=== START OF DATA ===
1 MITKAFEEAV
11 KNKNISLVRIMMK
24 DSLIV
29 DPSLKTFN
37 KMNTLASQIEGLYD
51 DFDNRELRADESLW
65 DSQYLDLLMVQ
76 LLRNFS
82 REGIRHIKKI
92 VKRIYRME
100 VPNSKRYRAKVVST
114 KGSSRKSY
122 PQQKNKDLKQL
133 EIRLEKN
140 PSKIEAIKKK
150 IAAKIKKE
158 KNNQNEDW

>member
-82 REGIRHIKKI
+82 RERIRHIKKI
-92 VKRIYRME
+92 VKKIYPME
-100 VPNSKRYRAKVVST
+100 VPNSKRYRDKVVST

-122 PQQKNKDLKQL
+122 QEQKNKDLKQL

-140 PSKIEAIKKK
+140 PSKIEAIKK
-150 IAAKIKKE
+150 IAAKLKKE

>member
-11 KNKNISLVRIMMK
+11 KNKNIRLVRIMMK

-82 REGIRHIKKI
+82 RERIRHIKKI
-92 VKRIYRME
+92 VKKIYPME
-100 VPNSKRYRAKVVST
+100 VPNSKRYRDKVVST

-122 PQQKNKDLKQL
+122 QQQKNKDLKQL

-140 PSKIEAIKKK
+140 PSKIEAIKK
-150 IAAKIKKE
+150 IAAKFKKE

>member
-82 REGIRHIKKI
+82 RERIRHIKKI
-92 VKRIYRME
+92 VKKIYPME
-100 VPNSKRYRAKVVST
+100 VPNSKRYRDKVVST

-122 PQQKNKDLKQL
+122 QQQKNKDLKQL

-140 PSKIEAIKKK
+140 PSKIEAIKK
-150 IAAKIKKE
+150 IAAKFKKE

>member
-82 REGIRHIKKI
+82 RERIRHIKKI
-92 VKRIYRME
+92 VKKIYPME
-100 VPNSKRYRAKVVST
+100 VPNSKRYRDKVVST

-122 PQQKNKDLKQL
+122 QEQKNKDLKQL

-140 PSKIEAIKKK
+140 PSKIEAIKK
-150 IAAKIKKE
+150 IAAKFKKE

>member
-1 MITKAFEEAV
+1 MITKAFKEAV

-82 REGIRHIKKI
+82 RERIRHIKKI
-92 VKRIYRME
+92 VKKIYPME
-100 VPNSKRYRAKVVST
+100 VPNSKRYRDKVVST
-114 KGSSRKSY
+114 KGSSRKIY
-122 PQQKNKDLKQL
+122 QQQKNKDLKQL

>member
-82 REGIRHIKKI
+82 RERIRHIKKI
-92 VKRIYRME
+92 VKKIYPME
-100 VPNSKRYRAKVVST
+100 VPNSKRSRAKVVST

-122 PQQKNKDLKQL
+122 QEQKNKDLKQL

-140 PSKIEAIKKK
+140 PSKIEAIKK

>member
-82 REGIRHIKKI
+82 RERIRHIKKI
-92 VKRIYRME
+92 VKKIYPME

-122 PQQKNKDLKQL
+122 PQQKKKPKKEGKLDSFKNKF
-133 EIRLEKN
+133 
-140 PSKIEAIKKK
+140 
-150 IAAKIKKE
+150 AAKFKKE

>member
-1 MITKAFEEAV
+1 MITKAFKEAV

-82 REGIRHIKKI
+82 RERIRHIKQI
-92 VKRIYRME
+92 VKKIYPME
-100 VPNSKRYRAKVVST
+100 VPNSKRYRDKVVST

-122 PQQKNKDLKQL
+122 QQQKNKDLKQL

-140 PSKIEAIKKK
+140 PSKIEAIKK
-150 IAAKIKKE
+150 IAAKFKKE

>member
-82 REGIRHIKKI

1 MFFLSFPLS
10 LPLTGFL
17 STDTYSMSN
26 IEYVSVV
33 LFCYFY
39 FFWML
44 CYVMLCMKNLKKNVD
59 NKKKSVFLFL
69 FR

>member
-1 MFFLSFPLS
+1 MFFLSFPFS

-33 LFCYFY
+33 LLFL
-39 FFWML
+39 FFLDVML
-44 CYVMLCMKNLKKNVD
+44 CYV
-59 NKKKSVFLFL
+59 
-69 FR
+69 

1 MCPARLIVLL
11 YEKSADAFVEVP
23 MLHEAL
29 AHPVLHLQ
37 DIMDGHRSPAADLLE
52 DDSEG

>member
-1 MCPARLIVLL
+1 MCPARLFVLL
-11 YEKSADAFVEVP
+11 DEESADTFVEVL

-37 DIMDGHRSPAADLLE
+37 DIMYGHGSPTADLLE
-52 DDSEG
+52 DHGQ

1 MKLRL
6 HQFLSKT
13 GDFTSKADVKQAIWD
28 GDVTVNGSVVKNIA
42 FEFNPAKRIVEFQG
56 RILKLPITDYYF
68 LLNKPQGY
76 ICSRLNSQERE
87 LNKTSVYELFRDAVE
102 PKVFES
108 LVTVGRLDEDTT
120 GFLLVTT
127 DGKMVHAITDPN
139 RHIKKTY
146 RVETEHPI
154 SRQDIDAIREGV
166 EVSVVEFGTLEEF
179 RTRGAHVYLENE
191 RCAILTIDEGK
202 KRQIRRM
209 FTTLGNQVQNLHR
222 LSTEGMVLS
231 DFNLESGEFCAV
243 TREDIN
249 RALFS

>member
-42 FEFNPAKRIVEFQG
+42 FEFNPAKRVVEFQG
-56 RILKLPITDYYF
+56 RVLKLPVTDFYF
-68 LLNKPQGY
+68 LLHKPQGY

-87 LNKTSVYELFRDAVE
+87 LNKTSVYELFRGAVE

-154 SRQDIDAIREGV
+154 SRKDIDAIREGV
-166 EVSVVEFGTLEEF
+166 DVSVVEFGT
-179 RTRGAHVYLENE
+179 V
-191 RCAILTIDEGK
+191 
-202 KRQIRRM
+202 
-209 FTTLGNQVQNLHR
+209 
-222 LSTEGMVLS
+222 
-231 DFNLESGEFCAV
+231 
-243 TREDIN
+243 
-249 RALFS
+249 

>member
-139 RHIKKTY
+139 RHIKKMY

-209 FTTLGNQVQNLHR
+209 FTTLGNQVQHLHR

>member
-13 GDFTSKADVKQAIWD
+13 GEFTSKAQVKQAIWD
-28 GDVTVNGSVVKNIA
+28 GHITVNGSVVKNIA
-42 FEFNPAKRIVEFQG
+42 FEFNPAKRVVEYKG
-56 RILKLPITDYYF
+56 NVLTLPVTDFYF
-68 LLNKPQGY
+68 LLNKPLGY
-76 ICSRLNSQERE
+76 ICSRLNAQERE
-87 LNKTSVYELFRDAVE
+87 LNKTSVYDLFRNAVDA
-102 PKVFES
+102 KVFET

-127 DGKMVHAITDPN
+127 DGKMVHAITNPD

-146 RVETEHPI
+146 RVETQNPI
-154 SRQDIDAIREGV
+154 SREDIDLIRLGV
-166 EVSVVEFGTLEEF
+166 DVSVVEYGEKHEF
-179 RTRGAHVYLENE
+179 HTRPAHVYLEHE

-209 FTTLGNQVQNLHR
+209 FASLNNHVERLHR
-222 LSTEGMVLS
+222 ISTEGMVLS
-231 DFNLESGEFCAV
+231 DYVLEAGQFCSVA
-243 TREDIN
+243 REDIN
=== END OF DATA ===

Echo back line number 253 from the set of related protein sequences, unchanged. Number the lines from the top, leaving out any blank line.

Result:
-231 DFNLESGEFCAV